Compared to other industries, the health care sector could be anywhere from 10-15 years behind in terms of cybersecurity, according to Scott Erven, associate director at consulting firm Protiviti. Erven, a veteran in the security field, warns that machines such as cardiology systems, infusion systems and MRI machines could be vulnerable to an outside attack and most made before 2008 contain a specific flaw in the system that is easily exploitable. This exploit allows the hacker to access a hospital’s network through these machines, meaning the attacker can come into possession of both sensitive and personal information stored within a company’s databases. Ransomware attacks are a particular problem because many companies are not properly equipped or prepared to deal with such attacks.  Some potential reasons why the health care industry is so vulnerable to ransomware attacks include:

  • Most health care businesses are not “tech-savvy” enough to know how to appropriately address the problem
  • Many health care facilities cannot afford to be locked out of their databases, meaning that these organizations often pay the fine because they cannot function without access to their information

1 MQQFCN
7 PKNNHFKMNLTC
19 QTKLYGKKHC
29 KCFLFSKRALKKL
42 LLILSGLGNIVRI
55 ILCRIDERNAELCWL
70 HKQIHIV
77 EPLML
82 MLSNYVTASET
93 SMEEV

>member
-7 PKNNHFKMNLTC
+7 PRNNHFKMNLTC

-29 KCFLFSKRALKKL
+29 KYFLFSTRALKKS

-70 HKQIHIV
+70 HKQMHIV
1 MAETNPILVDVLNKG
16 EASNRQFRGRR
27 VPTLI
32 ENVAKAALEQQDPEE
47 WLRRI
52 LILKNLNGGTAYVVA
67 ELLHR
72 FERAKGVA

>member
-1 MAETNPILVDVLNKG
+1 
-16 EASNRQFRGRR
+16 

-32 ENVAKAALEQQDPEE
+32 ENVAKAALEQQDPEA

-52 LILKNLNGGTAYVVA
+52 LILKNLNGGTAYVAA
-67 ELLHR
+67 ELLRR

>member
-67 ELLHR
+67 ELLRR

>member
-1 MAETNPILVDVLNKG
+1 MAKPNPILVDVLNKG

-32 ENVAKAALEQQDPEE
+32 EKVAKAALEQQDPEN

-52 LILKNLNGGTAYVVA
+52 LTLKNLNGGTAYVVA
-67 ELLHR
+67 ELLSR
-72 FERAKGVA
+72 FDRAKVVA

• Hackers believe that businesses within the health care industry can afford to pay their ransom, and so are more efficient targets

The recent attack on Hollywood Presbyterian Medical Center serves as a reminder of the dangers of Ransomware attacks, and that lockouts in places like hospitals could even lead to death. FireEye Consultant Jens Monrad believes that deaths “can become a realistic scenario because we do see that more and more critical infrastructure is being directly connected to the Internet due to availability, limited on-site resources, etc.” As usual, to help prevent Ransomware attacks be sure to stay up to date on all cyber security measures and to avoid visiting any suspicious websites or opening suspicious attachments.

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